Hiding Motives From Yourself

When experts study animal behavior, they identify many key “motives” that likely drive such behavior, even if those animals aren’t consciously aware of them. Such as getting food, avoiding predation, and making and raising babies. Most such motives also apply to humans, as do several new human-specific motives. Biologists and social scientists have had great success over centuries explaining animal and human behavior using these motives. And ordinary people also commonly and successfully use such motives to explain the behaviors of distant humans and animals.

We humans also use a standard related set of motives to explain and choose our future behaviors, and to persuade associates to choose behaviors. Such as when we are trying to decide between careers, schools, romantic partners, hobbies, etc. For example, one might suggest that an associate try a particular hobby based on its financial or time costs, health benefits, satisfaction from a sense of mastery, the variety and novelty it lets you experience, prestige conferred, connections to valued communities, or chances to see nature, meet people, or gain recognition. Most people are comfortable with roughly predicting who might adopt, or drop, which hobbies based on such considerations. E.g., an invalid is less likely to pick a physically demanding sport.

But for many big decisions, our tune tends to change once we have repeated such a choice for long enough for it to become a habit. At that point, we tend more to say that we do such things because they are “fun” or “enjoyable” or “for their own sake”. And we are reluctant to explain such enjoyment in terms of the other usual factors that we use to explain human behavior from a distance. Oh, we might admit that such factors would make us more likely to make the choose we did, all else equal. But we are reluctant to grant that enough such factors could add up to most of an explanation. We instead insist, “The main explanation for my choice is just that I like it.”

For example, consider someone who “likes to drive”. The explanation that they do this “for its own sake” will not help us much to predict how fast, how attentive, in which kinds of cars, on which roads, or at which times of day or climates. Or how often they choose to drive alone or be a passenger, or how much a driving video game might substitute. But these sorts of details can usually be explained via other factors such as their wanting distraction, liking control and mastery, liking wind in their hair, wanting to be alone, liking to see new things, or liking to feel the car’s vibrations. While a driver might admit that these factors do help to explain such details, they still may insist that these aren’t the main reasons they drive, they just drive “for its own sake”.

And yet surely humans didn’t evolve a special mental module that promotes driving cars. So if humans do like to drive on average, that must be via support from mental modules adapted to ancestral human environments. (Including modules that say to keep doing whatever you have been doing.) So a good explanation of our inclinations to drive would list typical supporting modules, and why they tend to be triggered to support driving in modern environments. Which seems pretty close to a list of factors that explain why we like driving, and quite different from “driving for its own sake”.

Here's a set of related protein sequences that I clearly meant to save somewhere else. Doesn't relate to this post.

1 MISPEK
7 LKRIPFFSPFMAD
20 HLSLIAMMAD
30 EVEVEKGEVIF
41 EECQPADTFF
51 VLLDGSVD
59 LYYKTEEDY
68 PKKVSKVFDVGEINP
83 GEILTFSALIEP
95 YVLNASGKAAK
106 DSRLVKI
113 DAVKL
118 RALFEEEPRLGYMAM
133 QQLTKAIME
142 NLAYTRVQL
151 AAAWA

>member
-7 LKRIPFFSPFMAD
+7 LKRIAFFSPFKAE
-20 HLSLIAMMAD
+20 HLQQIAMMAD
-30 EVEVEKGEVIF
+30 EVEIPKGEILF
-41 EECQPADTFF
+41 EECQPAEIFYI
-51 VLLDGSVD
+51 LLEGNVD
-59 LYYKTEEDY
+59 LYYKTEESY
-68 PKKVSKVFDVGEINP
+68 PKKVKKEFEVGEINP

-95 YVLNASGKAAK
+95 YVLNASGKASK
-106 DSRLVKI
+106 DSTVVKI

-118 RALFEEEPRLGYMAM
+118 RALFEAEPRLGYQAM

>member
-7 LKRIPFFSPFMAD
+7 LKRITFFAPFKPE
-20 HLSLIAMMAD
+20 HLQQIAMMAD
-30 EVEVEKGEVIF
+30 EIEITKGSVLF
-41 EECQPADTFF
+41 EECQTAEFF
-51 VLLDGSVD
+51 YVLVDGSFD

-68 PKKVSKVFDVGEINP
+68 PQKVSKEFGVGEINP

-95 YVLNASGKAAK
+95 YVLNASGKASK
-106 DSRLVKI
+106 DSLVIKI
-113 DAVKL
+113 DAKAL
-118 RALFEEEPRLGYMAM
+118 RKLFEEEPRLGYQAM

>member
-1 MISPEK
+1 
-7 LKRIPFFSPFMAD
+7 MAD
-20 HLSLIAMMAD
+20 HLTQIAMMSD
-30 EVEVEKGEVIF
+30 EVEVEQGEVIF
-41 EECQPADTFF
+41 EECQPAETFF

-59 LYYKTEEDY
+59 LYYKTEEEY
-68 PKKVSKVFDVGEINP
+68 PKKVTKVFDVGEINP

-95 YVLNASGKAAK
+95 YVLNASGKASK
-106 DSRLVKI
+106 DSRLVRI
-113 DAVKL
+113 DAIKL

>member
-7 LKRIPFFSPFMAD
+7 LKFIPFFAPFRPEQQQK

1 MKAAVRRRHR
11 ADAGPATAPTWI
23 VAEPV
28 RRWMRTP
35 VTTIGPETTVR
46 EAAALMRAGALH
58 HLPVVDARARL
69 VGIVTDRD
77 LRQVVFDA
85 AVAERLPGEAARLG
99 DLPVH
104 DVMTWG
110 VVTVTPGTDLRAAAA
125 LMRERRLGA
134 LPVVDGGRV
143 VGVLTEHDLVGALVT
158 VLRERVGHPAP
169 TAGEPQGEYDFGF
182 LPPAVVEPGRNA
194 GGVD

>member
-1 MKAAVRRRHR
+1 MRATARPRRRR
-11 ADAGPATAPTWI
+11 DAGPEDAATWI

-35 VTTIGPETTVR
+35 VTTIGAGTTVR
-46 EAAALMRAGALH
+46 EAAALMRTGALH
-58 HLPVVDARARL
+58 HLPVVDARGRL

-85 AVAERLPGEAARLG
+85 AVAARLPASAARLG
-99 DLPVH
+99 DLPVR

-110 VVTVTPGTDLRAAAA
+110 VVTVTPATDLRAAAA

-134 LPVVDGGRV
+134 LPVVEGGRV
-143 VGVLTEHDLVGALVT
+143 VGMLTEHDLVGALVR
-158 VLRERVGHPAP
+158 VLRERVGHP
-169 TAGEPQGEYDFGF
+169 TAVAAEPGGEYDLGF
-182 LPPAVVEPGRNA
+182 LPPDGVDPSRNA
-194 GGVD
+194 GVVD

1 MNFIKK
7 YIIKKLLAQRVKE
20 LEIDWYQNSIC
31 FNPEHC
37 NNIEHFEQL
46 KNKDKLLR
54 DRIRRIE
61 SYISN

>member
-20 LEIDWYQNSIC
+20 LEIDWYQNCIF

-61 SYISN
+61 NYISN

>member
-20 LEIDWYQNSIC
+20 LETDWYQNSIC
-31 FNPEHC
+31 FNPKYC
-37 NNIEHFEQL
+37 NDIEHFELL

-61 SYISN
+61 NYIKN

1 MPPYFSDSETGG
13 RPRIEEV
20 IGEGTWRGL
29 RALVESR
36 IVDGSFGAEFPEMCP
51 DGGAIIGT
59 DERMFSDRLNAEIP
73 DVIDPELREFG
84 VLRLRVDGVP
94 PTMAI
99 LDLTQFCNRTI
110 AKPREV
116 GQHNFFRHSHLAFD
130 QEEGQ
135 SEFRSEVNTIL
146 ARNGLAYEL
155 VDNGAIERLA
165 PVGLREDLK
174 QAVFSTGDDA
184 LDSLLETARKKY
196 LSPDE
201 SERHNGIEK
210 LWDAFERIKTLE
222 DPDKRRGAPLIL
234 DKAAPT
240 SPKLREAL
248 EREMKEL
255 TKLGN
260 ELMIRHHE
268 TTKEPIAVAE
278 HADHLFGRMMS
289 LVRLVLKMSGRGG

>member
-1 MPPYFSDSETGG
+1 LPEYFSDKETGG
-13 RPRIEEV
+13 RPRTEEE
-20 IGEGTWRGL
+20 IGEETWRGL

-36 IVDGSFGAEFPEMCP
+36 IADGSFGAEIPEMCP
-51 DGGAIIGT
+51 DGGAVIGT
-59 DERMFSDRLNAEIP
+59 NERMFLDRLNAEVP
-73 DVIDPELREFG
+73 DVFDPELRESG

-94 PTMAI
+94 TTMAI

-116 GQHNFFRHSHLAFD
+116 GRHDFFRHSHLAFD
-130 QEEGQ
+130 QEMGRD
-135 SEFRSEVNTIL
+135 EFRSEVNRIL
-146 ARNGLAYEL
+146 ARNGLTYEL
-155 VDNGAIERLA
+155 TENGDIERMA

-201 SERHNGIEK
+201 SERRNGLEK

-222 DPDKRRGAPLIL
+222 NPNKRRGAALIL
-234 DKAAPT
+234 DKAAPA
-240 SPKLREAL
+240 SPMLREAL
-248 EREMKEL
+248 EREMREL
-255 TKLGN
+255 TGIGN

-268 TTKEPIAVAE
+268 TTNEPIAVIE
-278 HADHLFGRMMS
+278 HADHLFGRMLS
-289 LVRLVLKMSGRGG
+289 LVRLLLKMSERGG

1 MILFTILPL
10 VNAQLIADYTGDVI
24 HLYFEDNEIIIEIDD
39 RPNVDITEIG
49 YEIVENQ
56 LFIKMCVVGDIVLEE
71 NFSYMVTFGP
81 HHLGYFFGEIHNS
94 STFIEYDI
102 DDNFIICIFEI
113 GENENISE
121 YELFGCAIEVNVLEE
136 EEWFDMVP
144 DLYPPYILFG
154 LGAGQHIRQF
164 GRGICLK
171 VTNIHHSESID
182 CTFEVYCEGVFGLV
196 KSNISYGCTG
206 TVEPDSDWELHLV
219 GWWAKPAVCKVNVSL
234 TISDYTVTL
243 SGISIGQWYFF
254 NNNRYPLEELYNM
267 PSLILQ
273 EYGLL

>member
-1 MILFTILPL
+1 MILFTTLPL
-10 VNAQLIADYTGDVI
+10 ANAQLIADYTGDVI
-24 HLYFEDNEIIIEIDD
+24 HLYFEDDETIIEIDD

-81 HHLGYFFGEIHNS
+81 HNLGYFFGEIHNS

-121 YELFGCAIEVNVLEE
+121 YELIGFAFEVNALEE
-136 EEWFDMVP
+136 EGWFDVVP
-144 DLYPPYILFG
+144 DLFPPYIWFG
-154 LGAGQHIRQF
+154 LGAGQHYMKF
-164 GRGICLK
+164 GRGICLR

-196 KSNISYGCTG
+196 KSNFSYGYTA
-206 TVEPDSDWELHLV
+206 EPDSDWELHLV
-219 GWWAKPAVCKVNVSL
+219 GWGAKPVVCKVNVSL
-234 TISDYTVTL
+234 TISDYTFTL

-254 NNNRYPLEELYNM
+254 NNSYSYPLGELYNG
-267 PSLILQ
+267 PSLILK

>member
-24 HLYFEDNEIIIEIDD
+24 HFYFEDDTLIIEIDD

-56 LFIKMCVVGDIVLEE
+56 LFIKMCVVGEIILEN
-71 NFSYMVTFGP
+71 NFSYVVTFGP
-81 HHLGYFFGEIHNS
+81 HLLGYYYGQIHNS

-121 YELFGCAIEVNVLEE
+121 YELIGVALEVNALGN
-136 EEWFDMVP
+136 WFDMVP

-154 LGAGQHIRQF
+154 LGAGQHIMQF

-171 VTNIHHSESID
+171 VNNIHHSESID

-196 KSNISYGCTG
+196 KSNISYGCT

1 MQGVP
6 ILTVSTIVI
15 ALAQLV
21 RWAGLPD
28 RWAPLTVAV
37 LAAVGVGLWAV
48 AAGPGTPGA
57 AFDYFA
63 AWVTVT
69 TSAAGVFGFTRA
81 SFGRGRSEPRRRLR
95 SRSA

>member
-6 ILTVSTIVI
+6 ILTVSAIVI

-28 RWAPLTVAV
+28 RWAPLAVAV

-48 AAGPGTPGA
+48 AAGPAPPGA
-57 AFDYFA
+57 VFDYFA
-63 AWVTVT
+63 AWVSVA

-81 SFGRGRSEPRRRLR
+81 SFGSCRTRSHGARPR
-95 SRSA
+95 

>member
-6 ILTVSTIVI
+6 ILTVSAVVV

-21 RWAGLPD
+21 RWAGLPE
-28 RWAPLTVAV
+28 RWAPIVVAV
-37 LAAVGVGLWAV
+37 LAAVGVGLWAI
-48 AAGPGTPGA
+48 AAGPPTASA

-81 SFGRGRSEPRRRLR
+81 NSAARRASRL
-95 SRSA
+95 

Now it does makes sense that when we look inside ourselves, our mind parts might tell us “we are pretty sure of this choice, so you don’t need to reconsider it”. But we are pretty sure of many other choices where we are also able to reason abstractly about what drives those choices and what might make us change them. For example, we are usually pretty sure we don’t want to stay underwater long, but we admit we’ll reconsider if scuba gear is offered. So something different is going on with “for its own sake”.

Note that in related areas, we often criticize people who are too aware of certain influences on their choices. For example, people who pursue some kinds of art because it will make them popular or respected are often called “inauthentic posers”.

Note also that while we often try to explain our relationship choices in this way, e.g., “I just like you”, our partners often push us to identify factors to explain our choice, e.g., “you are smart” or “you are pretty”. Except that our partners usualy do not want us to embrace the implication that we’d swap them for someone who ranked higher on such considerations. Here it seems there is no way to win except to just squirm, and maybe this is mainly just a test of how much you are willing to squirm for them.

Your mind lies to you, and lies to you about whether it lies. Which makes it hard for you to see such lies. So I offer this clear example. See those habits of yours where you feel like you just do them “for their own sake”? That is just where your mind doesn’t want you to think about the factors that cause you to adopt or not drop such habits. It makes you quickly look away, just as you do when you glance at the sun.

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